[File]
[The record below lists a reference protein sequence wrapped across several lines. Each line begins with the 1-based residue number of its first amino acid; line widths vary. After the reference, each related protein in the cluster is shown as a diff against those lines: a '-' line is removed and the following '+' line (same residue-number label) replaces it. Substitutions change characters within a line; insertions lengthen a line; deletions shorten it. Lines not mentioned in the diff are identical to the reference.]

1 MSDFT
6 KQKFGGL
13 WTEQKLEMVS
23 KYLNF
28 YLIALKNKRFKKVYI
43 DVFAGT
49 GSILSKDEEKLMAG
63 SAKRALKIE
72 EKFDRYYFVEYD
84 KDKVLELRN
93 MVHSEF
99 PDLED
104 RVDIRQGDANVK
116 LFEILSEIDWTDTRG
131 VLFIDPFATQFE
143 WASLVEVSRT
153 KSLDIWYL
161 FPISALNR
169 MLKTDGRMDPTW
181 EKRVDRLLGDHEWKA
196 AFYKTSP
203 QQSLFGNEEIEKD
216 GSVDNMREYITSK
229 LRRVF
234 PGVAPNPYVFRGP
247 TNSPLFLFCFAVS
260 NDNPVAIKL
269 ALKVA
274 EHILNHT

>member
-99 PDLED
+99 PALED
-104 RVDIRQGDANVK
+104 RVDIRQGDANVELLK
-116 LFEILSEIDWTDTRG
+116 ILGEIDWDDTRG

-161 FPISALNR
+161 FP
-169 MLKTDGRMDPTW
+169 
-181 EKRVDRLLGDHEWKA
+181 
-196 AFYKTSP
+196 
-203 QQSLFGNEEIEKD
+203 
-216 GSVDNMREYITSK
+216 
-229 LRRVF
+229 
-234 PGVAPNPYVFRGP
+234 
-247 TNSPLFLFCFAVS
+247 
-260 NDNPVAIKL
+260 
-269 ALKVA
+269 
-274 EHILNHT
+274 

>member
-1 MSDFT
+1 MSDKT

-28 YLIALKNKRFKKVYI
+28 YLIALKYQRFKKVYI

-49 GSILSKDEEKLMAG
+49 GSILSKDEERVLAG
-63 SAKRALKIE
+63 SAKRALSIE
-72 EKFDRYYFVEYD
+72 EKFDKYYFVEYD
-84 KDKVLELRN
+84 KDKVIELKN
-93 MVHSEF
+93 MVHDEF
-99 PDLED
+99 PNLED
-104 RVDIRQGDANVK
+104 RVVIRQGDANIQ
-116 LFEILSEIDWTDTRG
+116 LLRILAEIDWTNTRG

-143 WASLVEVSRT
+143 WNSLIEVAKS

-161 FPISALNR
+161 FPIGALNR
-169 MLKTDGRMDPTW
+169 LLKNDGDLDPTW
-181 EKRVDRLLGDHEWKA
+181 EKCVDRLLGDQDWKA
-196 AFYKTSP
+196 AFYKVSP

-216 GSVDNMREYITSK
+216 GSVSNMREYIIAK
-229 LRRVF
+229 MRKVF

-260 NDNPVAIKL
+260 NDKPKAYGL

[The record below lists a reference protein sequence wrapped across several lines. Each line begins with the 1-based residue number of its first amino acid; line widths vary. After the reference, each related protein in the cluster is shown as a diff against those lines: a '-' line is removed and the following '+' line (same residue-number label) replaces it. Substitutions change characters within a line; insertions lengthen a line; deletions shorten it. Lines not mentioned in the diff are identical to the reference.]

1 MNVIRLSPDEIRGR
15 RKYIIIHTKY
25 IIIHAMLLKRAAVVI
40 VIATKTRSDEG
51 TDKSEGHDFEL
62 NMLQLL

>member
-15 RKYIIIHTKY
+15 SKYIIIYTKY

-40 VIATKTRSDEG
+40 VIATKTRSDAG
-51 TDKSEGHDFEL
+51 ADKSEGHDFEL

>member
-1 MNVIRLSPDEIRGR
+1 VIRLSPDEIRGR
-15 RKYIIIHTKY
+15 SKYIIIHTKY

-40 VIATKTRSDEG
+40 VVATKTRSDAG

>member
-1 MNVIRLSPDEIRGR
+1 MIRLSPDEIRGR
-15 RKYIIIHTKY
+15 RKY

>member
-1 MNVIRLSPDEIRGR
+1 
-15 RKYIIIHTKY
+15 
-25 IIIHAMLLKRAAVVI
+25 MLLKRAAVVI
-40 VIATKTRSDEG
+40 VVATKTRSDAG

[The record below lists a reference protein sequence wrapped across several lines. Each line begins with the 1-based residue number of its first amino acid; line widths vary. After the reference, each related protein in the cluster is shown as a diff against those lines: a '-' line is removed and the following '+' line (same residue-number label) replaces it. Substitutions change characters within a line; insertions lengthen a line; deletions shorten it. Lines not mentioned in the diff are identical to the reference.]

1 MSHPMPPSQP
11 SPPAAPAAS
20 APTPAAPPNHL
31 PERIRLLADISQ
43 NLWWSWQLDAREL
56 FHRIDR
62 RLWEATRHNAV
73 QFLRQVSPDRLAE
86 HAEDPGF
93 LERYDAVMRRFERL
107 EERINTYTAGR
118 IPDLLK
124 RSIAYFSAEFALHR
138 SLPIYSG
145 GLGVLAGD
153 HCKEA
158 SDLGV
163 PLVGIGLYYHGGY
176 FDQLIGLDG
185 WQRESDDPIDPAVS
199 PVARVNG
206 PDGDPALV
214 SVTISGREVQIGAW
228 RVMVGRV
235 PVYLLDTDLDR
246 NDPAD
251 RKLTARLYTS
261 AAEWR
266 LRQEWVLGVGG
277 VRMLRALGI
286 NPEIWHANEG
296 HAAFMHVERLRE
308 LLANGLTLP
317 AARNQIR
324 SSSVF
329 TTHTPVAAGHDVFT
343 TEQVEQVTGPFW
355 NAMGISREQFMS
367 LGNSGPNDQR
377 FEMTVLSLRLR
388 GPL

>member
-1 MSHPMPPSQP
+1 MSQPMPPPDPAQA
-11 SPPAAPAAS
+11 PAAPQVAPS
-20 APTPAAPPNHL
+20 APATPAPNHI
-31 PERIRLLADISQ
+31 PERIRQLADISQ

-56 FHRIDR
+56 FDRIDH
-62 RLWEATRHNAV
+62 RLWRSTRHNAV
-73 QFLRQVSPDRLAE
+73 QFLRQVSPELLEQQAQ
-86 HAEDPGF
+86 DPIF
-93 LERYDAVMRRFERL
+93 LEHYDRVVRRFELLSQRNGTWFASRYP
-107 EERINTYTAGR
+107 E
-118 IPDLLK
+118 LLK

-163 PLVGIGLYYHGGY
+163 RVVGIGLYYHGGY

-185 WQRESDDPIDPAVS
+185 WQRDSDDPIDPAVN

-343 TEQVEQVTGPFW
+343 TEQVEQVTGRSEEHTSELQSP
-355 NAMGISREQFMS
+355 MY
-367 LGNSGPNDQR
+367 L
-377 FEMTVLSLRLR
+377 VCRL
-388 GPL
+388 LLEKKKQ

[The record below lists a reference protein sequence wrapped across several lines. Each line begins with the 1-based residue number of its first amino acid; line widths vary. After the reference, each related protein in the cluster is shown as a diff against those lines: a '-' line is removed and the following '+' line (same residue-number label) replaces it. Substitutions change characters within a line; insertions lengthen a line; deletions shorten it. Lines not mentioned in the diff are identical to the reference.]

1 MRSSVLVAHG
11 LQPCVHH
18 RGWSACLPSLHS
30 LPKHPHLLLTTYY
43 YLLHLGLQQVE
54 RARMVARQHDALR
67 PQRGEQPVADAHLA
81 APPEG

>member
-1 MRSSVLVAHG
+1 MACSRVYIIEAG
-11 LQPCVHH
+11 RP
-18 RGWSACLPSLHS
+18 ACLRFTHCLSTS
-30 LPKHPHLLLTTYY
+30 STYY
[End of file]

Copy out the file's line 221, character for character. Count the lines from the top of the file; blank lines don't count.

81 APPEG